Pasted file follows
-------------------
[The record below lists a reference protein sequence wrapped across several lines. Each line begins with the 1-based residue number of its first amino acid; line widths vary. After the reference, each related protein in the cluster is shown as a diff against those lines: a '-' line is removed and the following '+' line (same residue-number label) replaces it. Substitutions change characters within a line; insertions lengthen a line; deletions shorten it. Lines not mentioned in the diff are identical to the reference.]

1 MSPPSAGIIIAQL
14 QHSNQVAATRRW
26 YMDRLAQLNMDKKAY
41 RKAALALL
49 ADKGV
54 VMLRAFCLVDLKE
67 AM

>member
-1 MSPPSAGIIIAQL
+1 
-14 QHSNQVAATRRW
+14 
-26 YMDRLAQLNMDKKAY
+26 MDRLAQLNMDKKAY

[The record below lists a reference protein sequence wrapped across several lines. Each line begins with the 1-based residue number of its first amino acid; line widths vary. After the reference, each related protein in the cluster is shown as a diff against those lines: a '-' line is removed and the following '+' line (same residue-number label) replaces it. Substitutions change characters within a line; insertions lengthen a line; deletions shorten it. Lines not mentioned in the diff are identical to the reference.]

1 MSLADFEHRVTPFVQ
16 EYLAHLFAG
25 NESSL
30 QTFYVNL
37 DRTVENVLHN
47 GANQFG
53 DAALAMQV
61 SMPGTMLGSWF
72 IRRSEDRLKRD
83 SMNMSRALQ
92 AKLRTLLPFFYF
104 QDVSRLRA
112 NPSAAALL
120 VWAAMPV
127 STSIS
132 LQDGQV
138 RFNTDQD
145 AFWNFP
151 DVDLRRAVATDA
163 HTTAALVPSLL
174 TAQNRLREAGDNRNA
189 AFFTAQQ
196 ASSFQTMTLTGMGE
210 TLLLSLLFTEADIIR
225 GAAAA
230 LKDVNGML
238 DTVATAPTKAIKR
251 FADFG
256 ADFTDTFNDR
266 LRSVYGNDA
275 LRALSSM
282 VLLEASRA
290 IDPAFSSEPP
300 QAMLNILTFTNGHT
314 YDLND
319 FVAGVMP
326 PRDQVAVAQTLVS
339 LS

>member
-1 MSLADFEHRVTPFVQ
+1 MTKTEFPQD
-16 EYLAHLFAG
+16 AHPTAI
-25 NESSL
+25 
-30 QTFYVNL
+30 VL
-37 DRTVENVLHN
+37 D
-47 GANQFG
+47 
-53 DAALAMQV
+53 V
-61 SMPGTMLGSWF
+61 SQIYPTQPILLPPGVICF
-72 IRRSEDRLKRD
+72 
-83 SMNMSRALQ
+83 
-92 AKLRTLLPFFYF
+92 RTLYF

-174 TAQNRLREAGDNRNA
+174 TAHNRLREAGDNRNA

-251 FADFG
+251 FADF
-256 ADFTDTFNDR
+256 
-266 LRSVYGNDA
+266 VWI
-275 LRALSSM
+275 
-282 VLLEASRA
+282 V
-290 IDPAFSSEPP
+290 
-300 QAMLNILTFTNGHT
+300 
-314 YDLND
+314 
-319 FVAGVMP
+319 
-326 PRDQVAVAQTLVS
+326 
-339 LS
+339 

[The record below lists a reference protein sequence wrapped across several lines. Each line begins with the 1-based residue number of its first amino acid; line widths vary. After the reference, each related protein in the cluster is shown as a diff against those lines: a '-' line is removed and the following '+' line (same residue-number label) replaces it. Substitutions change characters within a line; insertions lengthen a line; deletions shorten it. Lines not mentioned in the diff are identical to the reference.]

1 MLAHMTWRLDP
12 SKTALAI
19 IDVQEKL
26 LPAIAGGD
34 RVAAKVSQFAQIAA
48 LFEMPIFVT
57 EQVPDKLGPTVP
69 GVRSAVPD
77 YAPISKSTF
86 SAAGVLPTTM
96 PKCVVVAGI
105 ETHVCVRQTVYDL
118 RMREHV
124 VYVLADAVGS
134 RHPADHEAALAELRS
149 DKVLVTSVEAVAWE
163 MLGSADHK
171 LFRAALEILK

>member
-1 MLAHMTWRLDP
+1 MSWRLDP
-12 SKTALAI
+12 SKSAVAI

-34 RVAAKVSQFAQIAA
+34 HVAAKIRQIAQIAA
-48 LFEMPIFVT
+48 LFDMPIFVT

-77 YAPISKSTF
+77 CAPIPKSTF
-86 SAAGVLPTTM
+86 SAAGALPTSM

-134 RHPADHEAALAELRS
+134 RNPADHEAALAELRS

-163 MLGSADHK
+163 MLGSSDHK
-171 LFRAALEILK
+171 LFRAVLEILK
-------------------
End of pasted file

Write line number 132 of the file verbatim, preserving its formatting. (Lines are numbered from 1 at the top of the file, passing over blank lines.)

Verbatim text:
-86 SAAGVLPTTM